So if this calls into at least some question the wisdom of having targeted scarce state tax relief dollars to this selected demographic, it doesn’t explain why Uncle Frank, who’s probably in decent economic shape in his retirement years, is so argumentative at the holiday dinner table.  An investigation into the role the internet and social media plays in the growth of political polarization offers some understanding.[11]

Testing the hypothesis that the internet is a major force in the dramatic growth of U.S. political polarization because it allows citizens to self-select news and information through social media, researchers analyzed the relationship between changes in measures of political polarization with trends in internet and social media usage.  Perhaps surprisingly, researchers found the increase in polarization is largest in the demographic least likely to use the internet and social media – a.k.a. seniors.  Although less than 20% of people aged 75 years and older used social media, growth in political polarization index points in this demographic was 111% above the average population from 1996-2012 and 660%(!) above adults under 40 (whose internet and social media usage is above 80%).  Researchers could only speculate on an alternative explanation but noted one possibility was “endogenous positioning of traditional media” otherwise known as the cable TV news channel running 24/7 in the living room.

“Dude, This Tax Incidence is Totally Awesome”

Minnesota’s adoption of medical marijuana legislation may have some unintended fiscal consequences – namely increased reliance on costly social insurance programs by working age adults.  In a study of how passage of state medical marijuana laws affect Social Security Disability Insurance (SSDI) and workers compensation claims, researchers found adoption of such laws increased the propensity to claim SSDI by 9.9% and increased SSDI benefits by 2.6%.[12]  No statistically significant effects were found relative to workman’s comp although the relationship was positive.  Interestingly, age mattered.  Passage of medical marijuana legislation increases SSDI and workers comp claiming among younger adults (23 to 40 years), but not older ones (41 to 62 years).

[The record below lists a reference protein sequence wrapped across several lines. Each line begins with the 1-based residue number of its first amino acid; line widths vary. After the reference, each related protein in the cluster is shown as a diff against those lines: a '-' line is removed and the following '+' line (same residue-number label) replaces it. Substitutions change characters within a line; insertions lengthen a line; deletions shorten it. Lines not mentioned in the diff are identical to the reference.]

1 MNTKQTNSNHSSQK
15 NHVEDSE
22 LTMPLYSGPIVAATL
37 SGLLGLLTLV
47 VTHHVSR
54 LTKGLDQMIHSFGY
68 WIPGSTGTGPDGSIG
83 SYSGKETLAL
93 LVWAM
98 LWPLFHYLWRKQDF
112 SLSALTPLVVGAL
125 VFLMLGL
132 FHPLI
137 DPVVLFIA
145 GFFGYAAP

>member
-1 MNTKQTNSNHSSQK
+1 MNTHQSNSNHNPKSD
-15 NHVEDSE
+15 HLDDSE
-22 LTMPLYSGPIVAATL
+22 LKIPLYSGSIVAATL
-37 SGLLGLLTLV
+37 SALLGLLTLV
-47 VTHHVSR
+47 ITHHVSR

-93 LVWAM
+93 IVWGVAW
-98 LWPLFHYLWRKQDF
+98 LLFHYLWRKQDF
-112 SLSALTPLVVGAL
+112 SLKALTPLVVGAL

Meanwhile, with state budgets under stress and support for recreational marijuana legalization growing, states are becoming policy laboratories for its taxation and regulation.  A study examined the impact of the State of Washington’s decision to switch from a 25% gross receipts tax collected at every step of the supply chain to a 37% excise tax at retail.[13]  The study concluded that, true to gross receipts tax theory, pot tax pyramiding led to inefficient forms of vertical integration within the state’s marijuana growing industry.  Consumers bore 44% of the additional retail tax burden.  Perhaps most significantly, the researchers found consumer demand for marijuana to be price inelastic in the short run but price elastic within a few weeks of the price increase.  Based on this, researchers concluded both that the new excise tax was pushing the inflection point and “considerable state revenue may be left on the table” in other states featuring much lower levels of taxation.